6. I want to forgive my narcissistic ex and will be following the steps outlined as much as possible. She’s manipulated and lied to and about me for years. She’s betrayed my loyalty and destroyed my reputation. She’s manipulated her colleagues and friends into believing I’d pursue their s.o.. it’s been ugly.

  7. I’m trying to forgive my step grandmother for marrying my grandfather for what he had and trying to take advantage of him. He was in his 80s and she was only in her 30s when they married, I tried to get along with her but she didn’t want to get along with me after awhile of trying to get along with her I left her in the hands of god, she’d wait til grandpa went to bed or was gone somewhere to start arguing with me for nothing, finally I got enough of her and grandpa and moved away to my own apartment, grandpa is now passed away and I didn’t keep intouch with her after he died, I’m still hurt cause he raised me from a baby and how could she be so terrible acting to me, I’m trying to forgive her and I thinking maybe she didn’t have a good child hood with her parents, maybe she just wasn’t a happy person, I’m trying to understand her

    • I understand your challenge, thanks for sharing this. I hope you will be able to move on in your life and forget about her. Good luck and all the best,


  8. Hi,

    I am finding it hard to forgive my husband, which I have been separated from him for almost 2 years now but still have kept in touch seeing each other, because of something very hurtful he told me nine months ago. I’ve been working with the 💫 Life CoacI am finding it hard to forgive my husband, which I have been separated from him for almost 2 years now but still have kept in touch seeing each other, because of something very hurtful he told me nine months ago. I’ve been working with a life coach and therapists which has been helping tremendously but the amount of anxiety from the triggers I am still getting is making it hard for the forgiving process. It’s hard to try to forgive someone who continues to do the same things that hurt you in the past even though they say they’re trying . I am trying but I’m not sure exactly where to start. Thank you.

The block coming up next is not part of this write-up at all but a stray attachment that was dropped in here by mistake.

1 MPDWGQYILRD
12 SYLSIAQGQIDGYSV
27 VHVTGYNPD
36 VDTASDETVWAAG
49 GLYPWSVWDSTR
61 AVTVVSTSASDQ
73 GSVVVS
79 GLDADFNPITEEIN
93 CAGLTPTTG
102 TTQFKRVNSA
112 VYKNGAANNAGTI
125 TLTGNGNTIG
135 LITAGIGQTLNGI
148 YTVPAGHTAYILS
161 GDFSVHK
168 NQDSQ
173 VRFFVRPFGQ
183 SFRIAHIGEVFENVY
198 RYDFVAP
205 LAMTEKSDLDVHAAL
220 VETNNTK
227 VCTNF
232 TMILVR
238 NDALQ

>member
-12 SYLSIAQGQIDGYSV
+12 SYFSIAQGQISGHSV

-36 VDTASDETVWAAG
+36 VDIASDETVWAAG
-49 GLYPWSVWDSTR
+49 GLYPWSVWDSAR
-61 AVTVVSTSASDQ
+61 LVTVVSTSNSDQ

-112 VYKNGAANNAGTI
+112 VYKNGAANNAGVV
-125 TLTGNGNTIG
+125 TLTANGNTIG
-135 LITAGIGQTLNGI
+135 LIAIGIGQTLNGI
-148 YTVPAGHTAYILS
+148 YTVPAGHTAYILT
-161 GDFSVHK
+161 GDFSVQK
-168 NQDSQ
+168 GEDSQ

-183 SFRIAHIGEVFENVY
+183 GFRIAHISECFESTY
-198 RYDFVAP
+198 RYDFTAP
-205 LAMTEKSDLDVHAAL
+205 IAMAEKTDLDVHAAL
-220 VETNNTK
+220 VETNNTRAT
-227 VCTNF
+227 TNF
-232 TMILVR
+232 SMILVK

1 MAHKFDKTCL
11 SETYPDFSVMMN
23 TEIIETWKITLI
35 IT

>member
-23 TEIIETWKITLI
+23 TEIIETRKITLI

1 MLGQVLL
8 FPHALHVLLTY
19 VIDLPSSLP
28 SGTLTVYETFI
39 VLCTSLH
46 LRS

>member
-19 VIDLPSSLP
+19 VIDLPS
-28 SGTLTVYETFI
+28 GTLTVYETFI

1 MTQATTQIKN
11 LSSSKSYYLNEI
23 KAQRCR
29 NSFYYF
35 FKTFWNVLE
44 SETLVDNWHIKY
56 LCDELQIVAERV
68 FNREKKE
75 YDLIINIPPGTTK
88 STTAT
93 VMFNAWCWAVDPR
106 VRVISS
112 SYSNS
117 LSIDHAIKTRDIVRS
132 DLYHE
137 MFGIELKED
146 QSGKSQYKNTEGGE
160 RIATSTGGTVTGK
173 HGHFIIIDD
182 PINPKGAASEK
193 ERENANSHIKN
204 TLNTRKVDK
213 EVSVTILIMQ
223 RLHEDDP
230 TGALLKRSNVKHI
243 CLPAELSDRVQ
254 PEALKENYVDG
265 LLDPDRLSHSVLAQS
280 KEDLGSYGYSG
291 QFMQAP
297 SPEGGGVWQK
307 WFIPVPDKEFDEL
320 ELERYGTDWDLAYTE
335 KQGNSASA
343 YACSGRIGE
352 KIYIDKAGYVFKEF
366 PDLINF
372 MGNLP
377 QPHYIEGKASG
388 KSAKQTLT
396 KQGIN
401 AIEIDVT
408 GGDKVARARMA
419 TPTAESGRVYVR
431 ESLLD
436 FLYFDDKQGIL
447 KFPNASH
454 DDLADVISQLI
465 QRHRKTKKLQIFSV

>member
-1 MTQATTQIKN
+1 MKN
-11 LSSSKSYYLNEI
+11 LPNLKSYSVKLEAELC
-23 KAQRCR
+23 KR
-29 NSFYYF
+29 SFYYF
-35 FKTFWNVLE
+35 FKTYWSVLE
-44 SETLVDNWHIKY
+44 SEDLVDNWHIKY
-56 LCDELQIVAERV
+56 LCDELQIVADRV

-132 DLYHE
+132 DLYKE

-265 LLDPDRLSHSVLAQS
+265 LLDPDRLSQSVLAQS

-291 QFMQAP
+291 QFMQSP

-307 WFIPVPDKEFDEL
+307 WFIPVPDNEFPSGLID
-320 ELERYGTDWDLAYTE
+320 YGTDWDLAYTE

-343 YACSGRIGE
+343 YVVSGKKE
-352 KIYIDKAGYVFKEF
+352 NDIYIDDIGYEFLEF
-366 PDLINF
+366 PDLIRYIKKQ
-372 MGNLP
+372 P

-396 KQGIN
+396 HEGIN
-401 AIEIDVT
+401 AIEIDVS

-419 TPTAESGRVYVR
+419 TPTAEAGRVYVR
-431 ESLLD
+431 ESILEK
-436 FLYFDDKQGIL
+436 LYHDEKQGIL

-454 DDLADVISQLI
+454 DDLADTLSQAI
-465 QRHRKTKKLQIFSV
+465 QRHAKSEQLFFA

• Hi Jackie,

      Good luck on your journey. I hope you are able to move on and live a happy life, despite your negative experiences!

      All the best,


  9. I’m trying so hard to forgive my boyfriend for the last. I rarely drink and have never even been around drugs. I also have bipolar disorder. After my boyfriend moved in I realized he was a raging alcoholic. I did not know he was heavily into cocaine and meth behind my back. He was a mean drunk. He called me plenty of names, told me about other women he wanted to date, and eventually slapped me three times. I finally had a nervous collapse. One day he told me I should just go on and kill myself. I checked myself into the hospital two days later. When I got out, things got worse. Now, with the help if N. A., he has been sober and clean for 4 months. I want to move forward and be with him but there are days I feel overwhelmed and don’t feel like I can forgive myself for staying with him or forgive him for his words/actions. I really want to forgive him, put this behind us, and move forward. It is hard.

    • Thank you for sharing. I hope you will find forgiveness and will be able to move on from these negative experiences.

      All the best,


    • Hi….if I can say? I’ve had a lot of help and relief by joining Alanon, a worldwide organization for spouses of addicts and alcoholics. There are local and electronic meetings.

  10. I am finding it very hard to forgive my ex (daughter mother) for emotionally tearing me down and I can’t get back up. I have so much hate for her for what she has done and become but yet I still have this spot that loves her. There is so much emotional damage that is on my chest weighing me down and it’s put me in the hospital couple times. Then seeing her with someone else breaks me. Have to hear my daughter saying that she wants mommy to live here with daddy or she want to look through her baby photos and see the happiness that we once had. It kills me. I don’t know how I can forgive her yet alone forgive myself.

    • Hi David,

      Thanks for sharing this, I hope that time heals your wounds and that you’ll find happiness with someone you love and that loves you back. You deserve it.